Got my new cb125f, called city flyer on v05 doc, I get around 27 miles a litre, riding from Wembley on A40 western avenue at peak hours to and from work down into busy London kings cross doing 26 miles a day. Is this good fuel economy? How much you actually get per litre or mpg? I am planning for A1 licence only so will stick to my 125 for few years,

A category licence training are costly in London around £160 a day, can you suggest any cheaper ones in London? Thanks. Tej

8,000 Mile CB500X Review (& Service) Pocketpete said :-
In the police you were always taught the 70/30 method with another option combined and that was no gearbox down changes until you have finished braking. The idea being not to use the engine and gearbox to slow you down.
This way you wear out your brake pads and not your clutch and gearbox.

Apparently it's cheaper to replace the pads rather than the other more expensive bits.

I would expect things may have moved on in the 25 years since I did my tests. But it sort of makes sense.

8,000 Mile CB500X Review (& Service) Ren - The Ed said :-
I had several customers ask how were they to know what is precisely 70-30. The only reasonable answer is that you're not expected to precisely calculate the ratio, it's more of a rough guide, an estimate, a start point. "If it's dry a bit more front than rear, if it's wet then about the same."

Different brake setups would make a mockery of trying to get exact figures. How powerful is the front brake to the rear, how well maintained is each brake etc etc.

8,000 Mile CB500X Review (& Service) Ian Soady said :-
I'm shocked that anyone from the IAM should offer advice like that. For most bikes, the front brake is by far the more efficient stopper and provides most of the braking effort (which is why it often has twin discs which are bigger diameter than the rear). As you apply the brakes, weight is transferred to the front thus making the brake on that end more effective still. It's simple physics.

I don't know if Motorcycle Roadcraft is still the IAM bible but it is very clear on the issue.

For cruiser type bikes the rear is admittedly of more use due to the smaller weight transfer effect. Th ere are all sorts of wild stories about using the front brake causing headers over the front wheel etc but they are put about by people who have never actually learned to brake in a progressive fashion but just grab a handful in a panic. This will often lead to disaster.

Where the rear brake is of course essential is in low speed manoeuvring especially with bikes with little flywheel effect which also need excessive (to my mind) clutch slipping.

It is interesting that the 70/30 ratio is often mentioned but I have never seen anyone explain how exactly you measure the different braking effects front to rear. My Guzzi with linked brakes in fact is not far off 50:50 as there is no actual proportioning valve so the same pressure is applied to the (identical) calipers at both ends. Not a perfect situation in my eyes but it does seem to work quite well although the separately controlled front brake is (deliberately) given a very poor leverage ratio so is very wooden. I will be rectifying this to some extent by fitting a smaller diameter master cylinder.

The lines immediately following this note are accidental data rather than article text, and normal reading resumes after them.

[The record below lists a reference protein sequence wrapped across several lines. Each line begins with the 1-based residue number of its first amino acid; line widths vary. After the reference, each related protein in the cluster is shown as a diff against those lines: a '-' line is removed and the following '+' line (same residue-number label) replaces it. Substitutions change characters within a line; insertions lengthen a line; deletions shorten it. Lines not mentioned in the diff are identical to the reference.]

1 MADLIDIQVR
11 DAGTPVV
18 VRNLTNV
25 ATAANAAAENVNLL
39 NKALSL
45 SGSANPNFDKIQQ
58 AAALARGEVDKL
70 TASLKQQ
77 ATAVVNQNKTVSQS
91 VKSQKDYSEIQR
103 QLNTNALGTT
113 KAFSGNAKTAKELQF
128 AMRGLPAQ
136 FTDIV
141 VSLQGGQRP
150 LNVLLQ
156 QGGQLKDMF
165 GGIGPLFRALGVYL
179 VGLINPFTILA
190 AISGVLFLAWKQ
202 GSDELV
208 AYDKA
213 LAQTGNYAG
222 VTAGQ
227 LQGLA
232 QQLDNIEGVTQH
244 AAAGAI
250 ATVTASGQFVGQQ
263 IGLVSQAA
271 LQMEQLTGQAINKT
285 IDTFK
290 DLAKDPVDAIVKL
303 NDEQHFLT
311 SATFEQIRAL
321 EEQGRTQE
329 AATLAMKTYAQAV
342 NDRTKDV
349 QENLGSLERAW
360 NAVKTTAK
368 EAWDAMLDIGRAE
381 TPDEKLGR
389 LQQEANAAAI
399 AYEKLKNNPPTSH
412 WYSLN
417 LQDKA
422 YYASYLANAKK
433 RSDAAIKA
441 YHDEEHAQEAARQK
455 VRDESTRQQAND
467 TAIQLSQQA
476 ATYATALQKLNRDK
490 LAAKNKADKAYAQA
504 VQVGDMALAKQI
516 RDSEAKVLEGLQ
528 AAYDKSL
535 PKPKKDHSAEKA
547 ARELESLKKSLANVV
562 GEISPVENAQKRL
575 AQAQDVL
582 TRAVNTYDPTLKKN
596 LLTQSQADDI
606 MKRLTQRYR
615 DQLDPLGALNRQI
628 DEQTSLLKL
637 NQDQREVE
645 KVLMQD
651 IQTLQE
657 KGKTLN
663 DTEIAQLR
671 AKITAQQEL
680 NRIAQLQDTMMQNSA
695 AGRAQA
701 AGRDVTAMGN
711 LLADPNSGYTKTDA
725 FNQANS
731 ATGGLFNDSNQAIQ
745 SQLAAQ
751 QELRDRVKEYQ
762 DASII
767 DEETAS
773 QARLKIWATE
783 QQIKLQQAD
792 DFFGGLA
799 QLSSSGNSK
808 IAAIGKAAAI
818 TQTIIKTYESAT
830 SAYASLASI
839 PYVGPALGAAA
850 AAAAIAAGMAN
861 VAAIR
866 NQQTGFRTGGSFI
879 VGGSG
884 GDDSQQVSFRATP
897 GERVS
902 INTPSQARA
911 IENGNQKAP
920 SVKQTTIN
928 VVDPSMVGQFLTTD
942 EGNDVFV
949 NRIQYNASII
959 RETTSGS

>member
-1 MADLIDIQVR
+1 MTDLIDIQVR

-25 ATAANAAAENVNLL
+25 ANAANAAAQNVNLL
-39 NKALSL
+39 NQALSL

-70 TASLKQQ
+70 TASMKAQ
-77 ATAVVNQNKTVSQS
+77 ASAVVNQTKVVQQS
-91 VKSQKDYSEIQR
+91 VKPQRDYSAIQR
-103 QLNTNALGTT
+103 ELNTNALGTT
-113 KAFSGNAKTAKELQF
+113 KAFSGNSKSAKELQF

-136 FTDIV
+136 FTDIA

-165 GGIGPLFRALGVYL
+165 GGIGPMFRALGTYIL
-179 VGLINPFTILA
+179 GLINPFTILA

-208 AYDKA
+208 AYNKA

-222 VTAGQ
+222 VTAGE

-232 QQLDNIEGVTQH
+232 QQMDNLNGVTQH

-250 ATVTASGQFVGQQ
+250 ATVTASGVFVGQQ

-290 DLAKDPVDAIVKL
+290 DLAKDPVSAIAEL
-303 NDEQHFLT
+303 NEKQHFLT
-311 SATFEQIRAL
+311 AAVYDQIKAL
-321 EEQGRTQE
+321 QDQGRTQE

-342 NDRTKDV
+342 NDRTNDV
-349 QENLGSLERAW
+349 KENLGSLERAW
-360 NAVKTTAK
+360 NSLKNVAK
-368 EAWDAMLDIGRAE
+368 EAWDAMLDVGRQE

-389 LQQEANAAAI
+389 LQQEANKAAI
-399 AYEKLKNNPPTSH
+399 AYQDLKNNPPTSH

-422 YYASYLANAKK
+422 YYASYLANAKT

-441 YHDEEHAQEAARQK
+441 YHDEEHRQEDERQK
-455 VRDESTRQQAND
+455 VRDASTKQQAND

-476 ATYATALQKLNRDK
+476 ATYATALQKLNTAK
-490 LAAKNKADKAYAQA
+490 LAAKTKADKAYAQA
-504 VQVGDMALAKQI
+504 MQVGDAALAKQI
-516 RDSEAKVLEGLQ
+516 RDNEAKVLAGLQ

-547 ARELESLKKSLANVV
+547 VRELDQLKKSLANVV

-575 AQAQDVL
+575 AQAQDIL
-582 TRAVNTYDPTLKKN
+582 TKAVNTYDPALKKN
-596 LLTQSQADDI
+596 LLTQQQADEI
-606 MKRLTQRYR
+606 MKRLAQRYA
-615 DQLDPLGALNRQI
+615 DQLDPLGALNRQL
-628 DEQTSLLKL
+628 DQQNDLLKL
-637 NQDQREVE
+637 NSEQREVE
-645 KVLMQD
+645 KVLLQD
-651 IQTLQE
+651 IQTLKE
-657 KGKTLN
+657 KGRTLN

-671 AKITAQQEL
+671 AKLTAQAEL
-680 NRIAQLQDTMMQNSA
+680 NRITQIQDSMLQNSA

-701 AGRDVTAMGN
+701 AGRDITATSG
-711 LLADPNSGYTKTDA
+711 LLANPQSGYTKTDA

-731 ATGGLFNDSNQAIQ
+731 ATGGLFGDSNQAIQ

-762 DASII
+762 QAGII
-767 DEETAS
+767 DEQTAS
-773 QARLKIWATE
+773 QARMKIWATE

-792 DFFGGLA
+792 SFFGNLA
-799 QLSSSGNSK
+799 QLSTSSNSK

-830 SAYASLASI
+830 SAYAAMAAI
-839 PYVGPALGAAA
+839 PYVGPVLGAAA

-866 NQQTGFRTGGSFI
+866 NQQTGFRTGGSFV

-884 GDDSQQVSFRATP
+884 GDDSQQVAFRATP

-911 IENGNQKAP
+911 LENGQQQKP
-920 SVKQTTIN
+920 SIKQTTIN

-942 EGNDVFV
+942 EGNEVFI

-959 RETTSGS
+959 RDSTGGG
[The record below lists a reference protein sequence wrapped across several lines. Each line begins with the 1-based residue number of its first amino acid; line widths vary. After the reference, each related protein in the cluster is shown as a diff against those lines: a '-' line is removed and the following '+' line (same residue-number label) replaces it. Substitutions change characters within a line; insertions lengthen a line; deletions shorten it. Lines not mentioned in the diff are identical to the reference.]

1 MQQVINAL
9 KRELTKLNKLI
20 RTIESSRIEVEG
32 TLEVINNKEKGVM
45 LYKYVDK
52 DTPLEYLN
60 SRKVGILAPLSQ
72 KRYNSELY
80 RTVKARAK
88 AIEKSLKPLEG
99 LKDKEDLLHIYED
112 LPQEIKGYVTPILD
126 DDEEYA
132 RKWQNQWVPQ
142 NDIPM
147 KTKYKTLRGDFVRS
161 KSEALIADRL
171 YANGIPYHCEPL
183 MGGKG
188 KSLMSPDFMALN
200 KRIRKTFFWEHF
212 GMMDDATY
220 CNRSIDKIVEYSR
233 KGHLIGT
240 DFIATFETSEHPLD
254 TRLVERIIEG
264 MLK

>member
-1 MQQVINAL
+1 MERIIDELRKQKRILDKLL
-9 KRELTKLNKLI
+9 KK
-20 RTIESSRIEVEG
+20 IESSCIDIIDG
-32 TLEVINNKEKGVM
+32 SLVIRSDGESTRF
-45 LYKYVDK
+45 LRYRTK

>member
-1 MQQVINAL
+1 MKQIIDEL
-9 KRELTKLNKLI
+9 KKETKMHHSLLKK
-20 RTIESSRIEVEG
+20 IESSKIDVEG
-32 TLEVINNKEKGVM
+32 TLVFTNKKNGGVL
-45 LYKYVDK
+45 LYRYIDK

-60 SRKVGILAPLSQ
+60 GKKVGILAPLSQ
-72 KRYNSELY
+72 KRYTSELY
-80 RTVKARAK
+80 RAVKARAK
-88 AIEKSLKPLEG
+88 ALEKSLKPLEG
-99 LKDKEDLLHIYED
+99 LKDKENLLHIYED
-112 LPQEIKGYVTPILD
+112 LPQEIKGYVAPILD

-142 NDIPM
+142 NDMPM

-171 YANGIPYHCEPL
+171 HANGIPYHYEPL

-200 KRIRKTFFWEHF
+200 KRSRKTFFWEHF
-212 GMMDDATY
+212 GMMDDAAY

Bracing Winds And Wobbly Hobbits Ren - The Ed said :-
The old rickety bridge at Penmaenpool isn't always open Andy. There's just one chap in a little booth and I imagine he'd like to have some kind of a life. It is a dinky little shortcut though.

We must have been past West Hook Farm and you can read about that in the next exciting episode...!

8,000 Mile CB500X Review (& Service) Ren - The Ed said :-
When I was instructing in the mid to late 90s the advice was 70-30 front-rear in the dry and about 50-50 in the wet. I still consider this as being sound advice.


I have heard instructors say you must have your feet this way or that. You must/must not use this brake and those fingers. You must/must not apply the throttle thus and the gears this way. And so on and so on and so on.

If you are covering the miles safely and without troubling other road users then do what works best for you and your motorcycle and your riding style. Some bikes have better front brakes than rear, some bikes load up the front tyre in a stable manner others don't. Some riders prefer the ease and bite of the front brake while others feel secure in the control of the rear.

I am not a fast rider save for the occasional countryside squirt. As such I tend to be more rear brake biased with engine braking and I also use the clutch - a LOT! I'm not here to tell you that's right but it's what works for me that's all.

Kawasaki Z 250 SL Review Ren - The Ed said :-
I think a sidecar fitted to the Z250SL would be perfect! Sharon could take all the outfits and hair dryers and shoes she could ever want. That's it, that's my next business venture - sidecars for 125 and 250cc motorcycles. Thanks Martin, I'm going to be a millionaire!

Yeah 11 litres. When Sharon's starting to panic and flap because there's only 1 bar left on the fuel gauge I tell her to chill but she won't. When we pull into a station and she puts 7.5 litres in that means there's still at least 3 litres left, enough for 60 miles I reckon.

Are you moving far or a local move?

8,000 Mile CB500X Review (& Service) Stuart said :-